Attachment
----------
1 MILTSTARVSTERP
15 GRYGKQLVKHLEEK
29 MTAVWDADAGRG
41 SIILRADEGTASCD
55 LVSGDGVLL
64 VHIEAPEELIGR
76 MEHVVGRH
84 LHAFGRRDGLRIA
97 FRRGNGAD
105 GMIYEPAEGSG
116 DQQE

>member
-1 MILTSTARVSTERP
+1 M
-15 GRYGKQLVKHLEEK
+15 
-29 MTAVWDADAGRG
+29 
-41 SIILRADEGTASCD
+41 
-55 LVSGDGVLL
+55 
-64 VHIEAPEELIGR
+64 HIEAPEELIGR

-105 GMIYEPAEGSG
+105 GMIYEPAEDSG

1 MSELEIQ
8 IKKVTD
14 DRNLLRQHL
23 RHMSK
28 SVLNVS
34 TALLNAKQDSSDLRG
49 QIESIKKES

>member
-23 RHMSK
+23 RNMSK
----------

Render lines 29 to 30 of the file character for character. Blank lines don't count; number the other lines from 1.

14 DRNLLRQHL
23 RHMSK